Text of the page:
[00:28:29] It is interesting to note that we have students who were completely set on their college and career paths prior to being in the BlueSTEM program only to decide, wait, that's not what I wanna do. And they have gone on a brand new journey and gone to a different path for their college and career. They have discovered that while they didn't ever raise plants in their home, they want to be in horticulture or what the grand world of vermaculture is and growing worms. This year we are introducing mycology, which is the study of mushrooms. And we have students who are very interested in growing legal mushrooms. And so we have, we have a lot of interest in, in various careers and college and university paths that I do believe we, that the students could count BlueSTEM as influencing their decisions.
[00:29:39] It's just, it's very exciting to hear from them to go to a college graduation to be named as their favorite teacher or teaching program and to see how they're going to make a difference in their world.
[00:29:56] Sarah LeRoy: Thanks Kristy. It must make it feel very worth it, very worth the time and effort and, and it's great to hear those stories of the students and, and the different careers that they move on to.
[00:30:08] Kristy Ehlers: Sarah, I've been education a really long time and done a lot of things including work in state government and being a superintendent, but this is the best job I've ever had because you see how students learn and you see how they make their own decisions about their lives and and their vulnerability and their willingness to be okay with that.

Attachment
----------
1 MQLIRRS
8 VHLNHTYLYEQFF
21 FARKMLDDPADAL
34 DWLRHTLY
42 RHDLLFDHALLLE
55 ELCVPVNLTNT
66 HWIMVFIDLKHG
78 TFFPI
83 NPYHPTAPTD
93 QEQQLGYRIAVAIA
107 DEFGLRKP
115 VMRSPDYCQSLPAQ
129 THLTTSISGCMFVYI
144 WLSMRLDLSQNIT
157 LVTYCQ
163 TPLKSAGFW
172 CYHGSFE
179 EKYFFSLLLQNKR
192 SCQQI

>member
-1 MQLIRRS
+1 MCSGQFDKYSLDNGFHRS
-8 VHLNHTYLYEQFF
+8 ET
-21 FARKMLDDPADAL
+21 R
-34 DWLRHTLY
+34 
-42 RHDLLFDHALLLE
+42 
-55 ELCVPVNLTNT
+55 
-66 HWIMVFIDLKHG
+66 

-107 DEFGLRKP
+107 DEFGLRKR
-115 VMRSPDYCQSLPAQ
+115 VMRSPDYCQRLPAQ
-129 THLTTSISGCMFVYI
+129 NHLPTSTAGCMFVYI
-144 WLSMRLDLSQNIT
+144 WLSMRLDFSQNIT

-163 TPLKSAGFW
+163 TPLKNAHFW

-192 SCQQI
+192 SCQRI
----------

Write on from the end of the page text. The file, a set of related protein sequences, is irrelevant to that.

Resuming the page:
[00:30:33] Sarah LeRoy: Yep. Yeah, that's great to hear. Steph. Just switching away from agriculture a little bit. So we focused a lot on agriculture-based lessons so far, but Asombro offers many lesson plans on a variety of other topics too. And so I was hoping you could tell us, you know, some about some of these other topics.
[00:30:52] Steph Bestelmeyer: Yes, of course.
[00:30:53] We have many dozens of lessons from kindergarten all the way through high school. We don't have any on worm poop yet, but maybe I'm gonna be inspired by this. We have a, a, a huge topic that we cover in a lot of different ways as climate change. And this is in particular due to our long partnership with the USDA Southwest Climate Hub.
[00:31:16] And that's a topic that we can fit into those Next Generation Science Standards at many different levels. And we don't wanna wait until students are in high school to start really learning about these topics that are, are gonna affect their world. So we also have many lessons on desert ecology, on restoration conservation, energy transformation.
[00:31:38] And so really it's an assortment of life science, earth science, and physical science lessons, depending on what the teachers tell us they need. But again, all of them have those kind of common features that I mentioned earlier. They're all based here on our place that we are lucky enough to call home.
[00:31:55] They're all very much driven by data collection and analysis and communication. And then of course, they're all aligned with standards.
[00:32:03] Emile Elias: Excellent. Thanks Steph. And yeah, that relationship we've had with Asombro since 2014 has been really incredibly productive in building climate resilience. And so we're really grateful for, for the work that you've done and the units and lessons that you've created over the years.
[00:32:23] So if an educator listening to this podcast wanted to explore some of Asombro's lesson plans and use them to teach in their own classroom, how would they do that? And is there anything else you'd like to share about Asombro in general?
[00:32:39] Steph Bestelmeyer: Yeah. The best place, the best single place to go to learn more about Asombro and our lessons and our teacher workshops also is at our, on our website, which is asombro.org.
[00:32:49] And we have a particular page you can link to from there called Free Curriculum and Resources. And if educators go onto that page, they can see all of our climate change, a lot of our climate change lessons, a lot of the lessons I mentioned here related to this Sustainable Southwest Beef Project.